What we must learn from exam fiasco
You all know what happened. The students who were sitting the KCSE Mathematics paper earlier this week were subjected to something unforgivable. Two tables were in the wrong places in the paper; a third was missing altogether.
Most of us have sat through public examinations at some stage in our lives; most of us remember the stress and tension that accompanies those events. It is surely bad enough that a child has to sit and prove herself to the world in the space of just two or three hours, knowing that a second chance may never come and that failure could lead to a blighted life; but to have to deal with all that, and cope with blundering nincompoops who fail to check the paper? Can the Kenya National Examinations Council spell u-n-f-o-r-g-i-v-a-b-l-e?
It is time our country learned two very important lessons from this fiasco. The first is about accuracy, checking and quality control. Those are disciplines I fear we are leaving behind us, yet they underpin all economic advancement. It is easy to think that all the really important work of life is in thinking, conceptualising, planning, strategising. As a strategy specialist, I beg to differ. The rewards of life come as much from effective execution as they do from insightful contemplation. We need doers as much we need thinkers. And crucially, we need doers who are focused, persistent, demanding – and obsessive about details.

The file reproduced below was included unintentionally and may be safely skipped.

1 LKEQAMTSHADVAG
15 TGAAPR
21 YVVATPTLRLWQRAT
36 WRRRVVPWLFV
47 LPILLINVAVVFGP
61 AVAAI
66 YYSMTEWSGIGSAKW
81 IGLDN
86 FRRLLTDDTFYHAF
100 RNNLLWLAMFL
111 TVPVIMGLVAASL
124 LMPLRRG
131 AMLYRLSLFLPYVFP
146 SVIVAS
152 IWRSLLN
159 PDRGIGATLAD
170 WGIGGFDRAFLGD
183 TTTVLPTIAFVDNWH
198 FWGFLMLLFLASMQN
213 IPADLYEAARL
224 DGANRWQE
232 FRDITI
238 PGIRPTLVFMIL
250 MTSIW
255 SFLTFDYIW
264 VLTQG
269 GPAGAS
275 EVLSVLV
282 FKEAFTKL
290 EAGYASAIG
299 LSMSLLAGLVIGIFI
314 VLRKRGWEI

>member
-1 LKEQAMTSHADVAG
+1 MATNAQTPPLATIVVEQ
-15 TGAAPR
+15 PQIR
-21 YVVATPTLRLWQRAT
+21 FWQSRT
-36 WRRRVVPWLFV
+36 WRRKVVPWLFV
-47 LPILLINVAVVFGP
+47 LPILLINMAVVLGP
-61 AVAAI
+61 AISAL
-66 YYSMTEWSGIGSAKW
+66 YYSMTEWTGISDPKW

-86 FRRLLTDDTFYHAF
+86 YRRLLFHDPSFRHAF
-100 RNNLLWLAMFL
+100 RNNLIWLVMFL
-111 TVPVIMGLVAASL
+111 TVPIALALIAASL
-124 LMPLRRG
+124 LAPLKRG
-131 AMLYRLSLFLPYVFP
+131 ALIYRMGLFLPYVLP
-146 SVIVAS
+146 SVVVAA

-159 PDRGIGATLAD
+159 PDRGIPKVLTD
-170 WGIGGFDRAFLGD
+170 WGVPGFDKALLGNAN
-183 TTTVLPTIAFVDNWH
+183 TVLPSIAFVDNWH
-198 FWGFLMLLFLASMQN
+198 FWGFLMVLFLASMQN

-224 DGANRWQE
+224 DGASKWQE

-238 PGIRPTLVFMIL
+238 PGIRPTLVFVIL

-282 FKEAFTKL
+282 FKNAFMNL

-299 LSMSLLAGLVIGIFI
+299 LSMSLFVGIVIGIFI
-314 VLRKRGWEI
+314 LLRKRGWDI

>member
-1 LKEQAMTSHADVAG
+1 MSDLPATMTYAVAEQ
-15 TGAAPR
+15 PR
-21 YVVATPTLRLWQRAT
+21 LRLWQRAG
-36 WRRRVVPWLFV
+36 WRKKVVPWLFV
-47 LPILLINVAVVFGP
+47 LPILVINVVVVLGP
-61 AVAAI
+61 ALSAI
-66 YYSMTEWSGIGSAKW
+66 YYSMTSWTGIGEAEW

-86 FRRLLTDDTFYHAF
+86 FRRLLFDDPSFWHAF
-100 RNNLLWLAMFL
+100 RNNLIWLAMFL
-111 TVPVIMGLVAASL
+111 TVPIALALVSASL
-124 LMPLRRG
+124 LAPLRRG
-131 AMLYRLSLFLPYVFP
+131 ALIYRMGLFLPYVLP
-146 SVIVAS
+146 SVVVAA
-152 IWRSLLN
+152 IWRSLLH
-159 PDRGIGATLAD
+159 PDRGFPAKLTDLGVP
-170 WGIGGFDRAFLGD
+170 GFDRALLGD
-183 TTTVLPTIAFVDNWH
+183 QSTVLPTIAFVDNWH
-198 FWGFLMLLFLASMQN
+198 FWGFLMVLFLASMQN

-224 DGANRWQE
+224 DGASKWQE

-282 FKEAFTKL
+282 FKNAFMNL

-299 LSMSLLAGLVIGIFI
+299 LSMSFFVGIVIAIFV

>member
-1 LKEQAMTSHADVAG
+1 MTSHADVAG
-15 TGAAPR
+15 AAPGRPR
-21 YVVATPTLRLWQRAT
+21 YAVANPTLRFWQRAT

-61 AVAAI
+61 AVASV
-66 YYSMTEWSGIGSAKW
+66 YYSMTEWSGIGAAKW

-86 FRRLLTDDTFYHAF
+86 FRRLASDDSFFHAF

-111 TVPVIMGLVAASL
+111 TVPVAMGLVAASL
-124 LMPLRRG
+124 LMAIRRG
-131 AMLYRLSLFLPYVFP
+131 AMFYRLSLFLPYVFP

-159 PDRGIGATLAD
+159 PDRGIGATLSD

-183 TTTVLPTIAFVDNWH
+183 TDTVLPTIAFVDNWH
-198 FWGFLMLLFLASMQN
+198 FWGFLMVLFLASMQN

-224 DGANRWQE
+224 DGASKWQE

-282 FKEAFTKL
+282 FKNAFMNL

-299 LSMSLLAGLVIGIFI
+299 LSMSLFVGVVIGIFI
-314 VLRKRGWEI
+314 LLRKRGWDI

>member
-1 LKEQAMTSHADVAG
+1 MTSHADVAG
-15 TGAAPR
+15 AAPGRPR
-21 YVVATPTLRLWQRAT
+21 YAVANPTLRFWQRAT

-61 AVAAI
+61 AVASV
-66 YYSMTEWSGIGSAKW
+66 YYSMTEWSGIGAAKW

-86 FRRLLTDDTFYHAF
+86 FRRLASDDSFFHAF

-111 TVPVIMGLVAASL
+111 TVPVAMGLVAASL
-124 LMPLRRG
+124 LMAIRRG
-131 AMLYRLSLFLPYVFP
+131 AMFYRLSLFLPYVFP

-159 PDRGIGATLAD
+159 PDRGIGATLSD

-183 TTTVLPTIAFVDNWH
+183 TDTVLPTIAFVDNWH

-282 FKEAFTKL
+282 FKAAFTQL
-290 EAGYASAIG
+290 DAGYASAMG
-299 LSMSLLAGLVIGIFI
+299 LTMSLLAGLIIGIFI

How boring! To have to worry about every little thing, every comma and full stop, every formula, every font size and every fine aspect of every finished product? Does that really add value? Emphatically, yes. Those infamous tables in the wrong places say it all. Quality does not lie in concepts; it lies in the thing that the final consumer, handles, feels and uses. The devil, as they say, is in the details. If what you have placed in the hands of the ultimate judge is not up to scratch, all your finely laid plans come to nought. You fall at the final hurdle, and nobody cares what careful preparation and what relentless training it took to bring you there. You fall, and your hard work is ruined.
I learned this very early in my career, when I was fortunate enough to be seconded to the UK’s Monopolies & Mergers Commission (now called the Competition Commission). There, I discovered the value of the nitpicker. I arrived as part of the team of “thinkers” on an investigation into anti-competitive practices. I therefore thought I was in the ‘A’ team of intellectuals. How wrong I was.
I soon discovered that all the Commission’s Inquiries centred around one individual: the Inquiry Manager. This formidable lady had the job of making everyone check their facts, and of making sure that the final published report was error-free. This she did with remarkable aplomb. She would personally check every letter, every word, every sentence, and every punctuation mark. She would check grammar, syntax and style. She would shut her door and pore for days over the final printer’s draft, her famous red pen in hand. And believe me, not a single error escaped her. I challenge anyone to find a single slip-up in any of the Commission’s reports published in the early 1990s, when this lady ruled the roost.